Pour Painting Bust 2

Instrument Mutes

Rower also experiments with groups and collections of similar objects. Above, a collection of Instrument Mutes gather without comment on a work surface.

Miniature Tea Set

This miniature China Tea Set sits atop a found-object sculpture, which can be seen center gallery in the top photo.

Scissors Cluster

He could be creating a series of hanging, grouped objects with this precarious Scissors Sculpture, which is joined in the show by a cluster of hanging whistles and also bike lock chains.

Whistles Cluster

Origami Money Shawl

There are at least four works that involve folded paper money (can we call it origami?) including this lovely Shawl.

Origami Money Shawl
Detail from Origami Money Shawl

Not everything works, but I enjoyed the “group show” feel and the excitement of continuous discovery as I walked around the gallery taking in all of the different pieces. It will be fun to see which ideas he chooses to develop for future shows and which are abandoned.

Too Many Ideas By Holton Rower will be on Exhibit through May 4th, 2014 at The Hole, Located at 312 Bowery (at 2nd Street), NYC. Visit The Hole NYC for Gallery Hours and More Information.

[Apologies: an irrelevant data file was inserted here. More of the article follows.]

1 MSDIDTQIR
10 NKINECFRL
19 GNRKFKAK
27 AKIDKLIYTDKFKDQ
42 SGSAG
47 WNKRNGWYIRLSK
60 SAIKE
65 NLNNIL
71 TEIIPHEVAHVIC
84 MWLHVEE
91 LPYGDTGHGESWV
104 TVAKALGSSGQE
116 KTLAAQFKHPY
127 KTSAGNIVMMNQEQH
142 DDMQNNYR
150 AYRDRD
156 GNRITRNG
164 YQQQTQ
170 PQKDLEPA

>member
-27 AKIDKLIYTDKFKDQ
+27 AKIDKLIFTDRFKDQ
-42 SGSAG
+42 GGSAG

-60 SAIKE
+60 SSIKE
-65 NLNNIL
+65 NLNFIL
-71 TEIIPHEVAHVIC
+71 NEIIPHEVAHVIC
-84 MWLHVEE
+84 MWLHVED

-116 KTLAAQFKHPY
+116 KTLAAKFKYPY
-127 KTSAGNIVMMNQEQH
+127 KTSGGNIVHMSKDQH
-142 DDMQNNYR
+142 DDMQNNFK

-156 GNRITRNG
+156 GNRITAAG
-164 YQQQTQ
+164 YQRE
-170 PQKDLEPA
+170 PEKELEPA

Miniature Andy Warhol Painted Campbell’s Soup Cans

Warhol Mini Campbells Soup Cans

What you can’t see in this photo is the “No Photography” Sign, which, seriously, I didn’t even notice!!

Miniature Drumset Made From Food Cans

This awesome miniature set of drums, created from empty food tins with their lids used for cymbals, is just so clever, I’m surprised no one ever thought of it before.

Image Courtesy of Artist Helmut Smits Via Found Shit Dot Com

Midtown Manhattan on a Desk Top

This scale miniature of Midtown Manhattan by Artist Michael Chesko took 2000 hours to complete. As reference, Chesko used blueprints, old photographs, digital reproductions, and satellite images. On a good day, he’d work his way through four city blocks. The entire model is 36″ x 30″ – a good deal smaller than most office desks. At the 1:3200 scale, the Empire State Building is approximately the height of a Campbell’s Soup can.

From Tinselman Via Neat-O-Rama